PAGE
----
Muesli bar reviews

Grabbing a quick muesli or muffin bar may not be the healthy fix you’re after.
 
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  • Updated:9 Jan 2006
 

01.Introduction

Muesli-bars

In brief

  • Cereal bars can be loaded with sugar and saturated fat. Find out from the results table which are the healthiest, and which the ones to avoid.
  • Some brands contain ‘fruit’ that owes more to chemistry than agriculture. You only find out by checking the ingredients in the small print on the label.
  • A piece of real fruit is a much healthier snack.

Please note: this information was current as of January 2006 but is still a useful guide to today's market.


Going behind bars

Cereal bars, muesli bars and breakfast bars may have a healthy image but most of them are more than 20% sugar, and some deliver more saturated fat than a packet of chips. What’s more, even the ‘fruit’ in them can be a sham — a laboratory creation of chemicals and sugar.

Whatever their nutritional shortcomings, there’s no lack of choice — we found more than 150 brands and flavours in the major supermarkets and assessed their nutritional value.

But there’s no getting away from it, cereal bars are sweet. The manufacturers depend on sugars of various kinds — usually ordinary sugar (sucrose), glucose or glucose syrup — to hold the bar together.

They’ll also usually include some fat to make the bar tastier. This is OK if it’s just a small amount of polyunsaturated vegetable oil (such as canola) but not if it’s palm or coconut oil (vegetable oils that are high in saturated fat) — and even worse when it’s a hydrogenated oil that contains artery-clogging trans fats.

What we assessed

To make choosing a relatively healthy bar easier, we used the information on the labels to assess the bars nutritionally. Here’s what we looked for:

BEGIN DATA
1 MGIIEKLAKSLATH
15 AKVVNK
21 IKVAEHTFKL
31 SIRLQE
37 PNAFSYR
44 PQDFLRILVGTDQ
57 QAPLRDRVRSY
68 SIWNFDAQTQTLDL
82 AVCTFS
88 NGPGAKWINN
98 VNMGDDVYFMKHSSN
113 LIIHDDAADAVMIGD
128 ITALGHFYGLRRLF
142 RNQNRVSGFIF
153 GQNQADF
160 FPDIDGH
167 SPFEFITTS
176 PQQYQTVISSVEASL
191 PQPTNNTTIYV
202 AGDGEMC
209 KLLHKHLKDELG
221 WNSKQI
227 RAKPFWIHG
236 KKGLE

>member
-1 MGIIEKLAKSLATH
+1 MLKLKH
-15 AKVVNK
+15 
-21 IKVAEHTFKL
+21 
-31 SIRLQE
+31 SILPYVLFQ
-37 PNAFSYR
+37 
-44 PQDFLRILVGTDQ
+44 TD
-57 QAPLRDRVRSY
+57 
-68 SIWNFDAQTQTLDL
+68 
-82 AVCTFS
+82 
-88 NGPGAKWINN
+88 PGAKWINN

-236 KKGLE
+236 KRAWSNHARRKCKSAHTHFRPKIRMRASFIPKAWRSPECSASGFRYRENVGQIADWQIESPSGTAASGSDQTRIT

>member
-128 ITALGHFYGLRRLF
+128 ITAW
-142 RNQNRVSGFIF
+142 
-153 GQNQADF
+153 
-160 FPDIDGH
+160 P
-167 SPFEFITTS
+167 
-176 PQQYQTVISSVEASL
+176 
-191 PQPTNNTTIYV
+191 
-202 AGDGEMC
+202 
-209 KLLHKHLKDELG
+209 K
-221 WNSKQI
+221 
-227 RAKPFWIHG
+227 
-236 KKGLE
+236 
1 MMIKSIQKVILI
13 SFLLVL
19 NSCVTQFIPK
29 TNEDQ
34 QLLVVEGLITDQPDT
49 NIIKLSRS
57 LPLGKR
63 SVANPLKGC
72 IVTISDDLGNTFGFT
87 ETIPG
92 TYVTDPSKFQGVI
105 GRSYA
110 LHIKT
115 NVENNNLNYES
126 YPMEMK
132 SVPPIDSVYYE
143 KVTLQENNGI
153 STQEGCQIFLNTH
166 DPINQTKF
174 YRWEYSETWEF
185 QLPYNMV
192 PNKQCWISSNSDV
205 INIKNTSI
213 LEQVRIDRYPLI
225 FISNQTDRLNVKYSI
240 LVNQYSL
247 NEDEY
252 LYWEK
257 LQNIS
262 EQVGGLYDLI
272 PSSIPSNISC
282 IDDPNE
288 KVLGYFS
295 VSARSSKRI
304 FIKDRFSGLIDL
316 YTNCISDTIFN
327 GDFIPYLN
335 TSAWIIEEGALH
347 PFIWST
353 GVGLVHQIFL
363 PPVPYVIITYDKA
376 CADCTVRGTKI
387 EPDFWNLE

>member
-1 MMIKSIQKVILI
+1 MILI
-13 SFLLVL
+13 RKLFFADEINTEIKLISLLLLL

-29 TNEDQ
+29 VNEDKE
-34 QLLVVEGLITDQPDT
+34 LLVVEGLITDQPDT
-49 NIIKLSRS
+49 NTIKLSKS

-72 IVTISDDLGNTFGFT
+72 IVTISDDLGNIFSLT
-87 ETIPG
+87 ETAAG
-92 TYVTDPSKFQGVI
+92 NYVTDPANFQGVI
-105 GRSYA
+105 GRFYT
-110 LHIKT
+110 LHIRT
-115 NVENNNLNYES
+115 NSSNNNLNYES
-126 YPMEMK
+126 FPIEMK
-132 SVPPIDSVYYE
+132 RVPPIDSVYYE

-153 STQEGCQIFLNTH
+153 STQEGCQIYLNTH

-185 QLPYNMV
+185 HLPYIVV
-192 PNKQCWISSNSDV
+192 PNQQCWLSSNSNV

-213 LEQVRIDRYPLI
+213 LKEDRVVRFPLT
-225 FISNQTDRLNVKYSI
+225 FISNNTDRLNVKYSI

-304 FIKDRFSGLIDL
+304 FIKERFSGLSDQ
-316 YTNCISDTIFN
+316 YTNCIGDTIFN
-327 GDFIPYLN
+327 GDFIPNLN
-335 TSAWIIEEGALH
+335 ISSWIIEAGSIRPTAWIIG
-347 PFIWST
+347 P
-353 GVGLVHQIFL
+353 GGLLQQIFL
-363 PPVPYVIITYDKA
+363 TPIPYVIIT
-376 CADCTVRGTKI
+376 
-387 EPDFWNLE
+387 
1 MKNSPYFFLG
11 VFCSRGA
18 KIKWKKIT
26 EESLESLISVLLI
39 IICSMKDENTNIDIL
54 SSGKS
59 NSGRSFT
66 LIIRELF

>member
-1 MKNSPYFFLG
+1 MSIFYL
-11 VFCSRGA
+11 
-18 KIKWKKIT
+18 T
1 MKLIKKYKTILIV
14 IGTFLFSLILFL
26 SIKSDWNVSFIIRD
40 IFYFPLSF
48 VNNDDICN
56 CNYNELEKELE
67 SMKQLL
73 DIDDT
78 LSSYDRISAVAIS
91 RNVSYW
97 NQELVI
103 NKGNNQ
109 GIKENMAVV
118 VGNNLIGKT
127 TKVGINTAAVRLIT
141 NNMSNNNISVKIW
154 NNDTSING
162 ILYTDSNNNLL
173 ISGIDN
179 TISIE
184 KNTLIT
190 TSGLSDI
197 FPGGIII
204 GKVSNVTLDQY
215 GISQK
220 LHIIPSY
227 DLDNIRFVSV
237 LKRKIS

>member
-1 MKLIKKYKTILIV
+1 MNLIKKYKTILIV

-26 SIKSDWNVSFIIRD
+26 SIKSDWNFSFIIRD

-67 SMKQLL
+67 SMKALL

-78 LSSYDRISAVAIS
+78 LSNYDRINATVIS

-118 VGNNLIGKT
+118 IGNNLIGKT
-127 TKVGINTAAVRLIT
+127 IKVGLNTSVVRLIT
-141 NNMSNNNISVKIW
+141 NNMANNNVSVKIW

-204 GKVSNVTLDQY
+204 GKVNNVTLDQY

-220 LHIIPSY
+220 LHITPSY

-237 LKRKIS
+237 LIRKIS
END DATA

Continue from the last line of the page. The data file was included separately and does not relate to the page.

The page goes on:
• Energy. A healthy snack should fill a hole without giving you too many extra fattening kilojoules. We set the limit that you should get from a cereal bar as less than 600kJ — that’s about 6% of the average daily energy intake for an adult or an 8–11-year-old (active teenagers, especially boys, need more). But that’s still a hefty snack — you’d get about as many kilojoules from a piece of fruit and a tub of yoghurt, only they’re likely to be healthier.
  • Whole grains. Whole grains are rich in protective antioxidants and minerals, as well as providing plenty of dietary fibre. There’s now good evidence that wholegrain cereals protect you against heart disease and some cancers. We looked for wholegrain cereals (usually rolled oats) as the first or second ingredient listed on the label.
  • Saturated fat. Experts recommend that saturated fat shouldn’t provide more than 10% of your energy intake. So we set a limit of 1.5g of saturated fat per bar (which translates into about 60kJ).
  • Sugars. Ideally you shouldn’t get more than 20% of your energy from sugars (which translates to about 6g of sugars per bar). But given that it’s sugar that sticks these bars together, we set a more realistic limit of 10g. (You just have to eat less sugar somewhere else in your diet.)
  • Dietary fibre. Adults should be getting at least 30g of fibre per day, and older kids about 20g. It works out that a cereal bar that gives you 6% of your energy should deliver at least 6% of your fibre as well — that’s 1.8g.

These five criteria — kilojoules, whole grains, saturated fat, sugar and fibre — were what we used to find the best and worst cereal bars. You’ll find them in the results table.

Not good for your teeth

Eating sugary snacks activates bacteria that attack your teeth and can cause decay. Cereal bars, especially the stickier ones, are bad news because the sugar sticks to your teeth. The Australian Dental Association recommends keeping sugary snacks to a minimum. Chewing on sugar-free gum afterwards can help — it stimulates saliva flow and protects teeth from decay.

 
 

 

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